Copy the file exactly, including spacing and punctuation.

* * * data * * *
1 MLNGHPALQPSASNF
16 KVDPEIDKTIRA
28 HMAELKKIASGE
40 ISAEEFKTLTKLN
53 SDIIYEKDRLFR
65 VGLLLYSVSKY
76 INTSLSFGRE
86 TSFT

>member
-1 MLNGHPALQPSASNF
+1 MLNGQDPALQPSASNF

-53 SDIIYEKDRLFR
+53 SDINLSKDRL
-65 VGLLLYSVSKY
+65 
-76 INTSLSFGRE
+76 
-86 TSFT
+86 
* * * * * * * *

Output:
1 MLNGHPALQPSASNF
16 KVDPEIDKTIRA
28 HMAELKKIASGE
40 ISAEEFKTLTKLN
53 SDIIYEKDRLFR
65 VGLLLYSVSKY
76 INTSLSFGRE
86 TSFT

>member
-1 MLNGHPALQPSASNF
+1 MLNGQDPALQPSASNF

-53 SDIIYEKDRLFR
+53 SDINLSKDRL
-65 VGLLLYSVSKY
+65 
-76 INTSLSFGRE
+76 
-86 TSFT
+86 